|You are in: Business|
Friday, 19 October, 2001, 07:25 GMT 08:25 UK
Book industry: Big stars, steady growth
by BBC News Online's Emma Clark
One of the biggest retail sensations over recent years has been four books charting the adventures of a young wizard.
Publisher Bloomsbury has reported a surge in recent profits, thanks to sales generated by Harry Potter.
Harry's success story is the stuff of every publisher's dreams.
No doubt Faber, the publisher of the new Booker Prize winner, Peter Carey's "True History of the Kelly Gang", will be ramping up its marketing machine for another big push.
"Big books have got bigger," says Ian Taylor, a director at the Publishers Association.
"Publishers like big books. They sell well and give you muscle at the book shops in the battle for window space and other things."
The industry itself grows by only a few percentage points each year.
According to Whitaker BookTrack, £628.5m was made from the UK general book market - excluding sales on the internet, in the airport and at university shops - in the year to 6 October.
This is only about £10m more than was made in the same period last year.
Despite slow growth, the book market is managing to squeeze a little more value out of the books it sells, without increasing the volume sold.
Since 1999, about 88 million books have been consistently sold each year while profits crept up.
Impact of US attacks
In the UK, the market has also responded robustly to the attacks on New York last month.
In the week of the attacks the amount of books sold shot up to 182,078 from 93,757 the previous week, says Whitaker.
Although the jump was in line with seasonal trends, it demonstrated that British consumers continued to buy books.
The events, however, did influence which books were bought, as maps and tomes on Afghanistan fell off the shelves.
Whitaker's Richard Knight says Nostradamus - whose cryptic 16th century poetry is claimed to contain information about the future - became an overnight success.
At the end of August, two copies of his work were sold a week, a figure that increased to as much as 477 a week at the end of September, according to Whitaker data.
Over recent years the book market has got increasingly competitive with the arrival of new upstarts, such as supermarkets and internet retailers.
Tim Godfray, chief executive of the Booksellers Association, says "price competition between different types of booksellers" is one of the key challenges facing the industry.
During the late 1990s, supermarkets started stocking books, choosing to sell a large number of a few bestsellers.
As part of their strategy, the supermarkets knock between 33-50% off the sale price as a result of mass deals negotiated with publishers.
Such competition has particularly incensed the small independent booksellers who have been unable to purchase books even from wholesalers at the price that supermarkets are charging.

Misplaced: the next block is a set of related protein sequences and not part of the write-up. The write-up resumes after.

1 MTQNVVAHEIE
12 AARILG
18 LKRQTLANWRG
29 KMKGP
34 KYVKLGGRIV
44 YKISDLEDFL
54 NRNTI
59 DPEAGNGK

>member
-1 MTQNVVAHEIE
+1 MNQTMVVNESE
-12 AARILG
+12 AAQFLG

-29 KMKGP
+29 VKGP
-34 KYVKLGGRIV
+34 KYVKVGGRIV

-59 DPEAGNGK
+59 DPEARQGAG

"Some independent booksellers are even resorting to buying their stock from the supermarkets," says Mr Godfray.
Internet retailers are viewed with less animosity by traditional booksellers following the dot.com crash, but are still a force to be reckoned with.
Amazon, which claims it is on track to profitability, has been increasing its reach through a number of strategic deals, including partnerships with Borders and Waterstone's.
There are also moves in the industry to embrace electronic books.
However, Stephen King's high-profile experiment with ebooks was shelved after not enough people paid to download his second online novel, The Plant.
Until recently, technology research firm IDC was extremely bullish about electronic publishing and predicted that the US market for digital books would grow from $9m in 2000 to $414m in 2004.
The company is now revising its forecast downwards.
But IDC believes that reduced publishing costs and the ability to download several novels onto a handheld "reader" will drive demand.
However, the Booksellers Association's Mr Godfray says that ebooks have not yet had a significant impact on the UK industry.
"It hasn't really taken off here. I find my eyes get tired very easily when I am using a reader.
"I use them on the train and if the light changes when the train turns a corner, it's difficult to read."
Despite increasing competition, Mr Taylor from the Publishers Association believes morale in the industry is fairly high.
"Most publishers are fed up of hearing about Harry Potter, but it has [nonetheless] been the retail sensation of the last few years," he says.
"Not a video or a computer game, but a book. That cheers everyone up."
Harry Potter and other bestsellers certainly prove that the great British public is far from growing tired of the printed book.
And despite the recent shocks to consumer confidence, the industry is also feeling upbeat about the upcoming Christmas season.
18 Oct 01 | Arts
Carey 'exhilarated' over Booker win
18 Oct 01 | Business
WH Smith sells more newspapers
26 Sep 01 | Business
Harry Potter brings wizard sales
24 Jul 01 | Business
Amazon's quest for profit
26 Jul 01 | Business
Amazon in Waterstone's deal
22 Jul 01 | Business
Electronic books face copyright battle
01 Mar 01 | Entertainment
The world in your hands
21 Oct 00 | Entertainment
Ebook awards herald new age
28 Aug 00 | Business
IT giants in e-book deal
31 Mar 00 | Business
Pearson buys Dorling Kindersley
07 Dec 99 | UK
Books: Is the writing on the wall?
15 Sep 99 | The Company File
New chapter opens in online publishing
23 Oct 98 | Your Money
Book boom nets e-commerce
The BBC is not responsible for the content of external internet sites
Top Business stories now:
Links to more Business stories are at the foot of the page.
Links to more Business stories
|^^ Back to top
News Front Page | World | UK | UK Politics | Business | Sci/Tech | Health | Education | Entertainment | Talking Point | In Depth | AudioVideo
To BBC Sport>> | To BBC Weather>>
© MMIII | News Sources | Privacy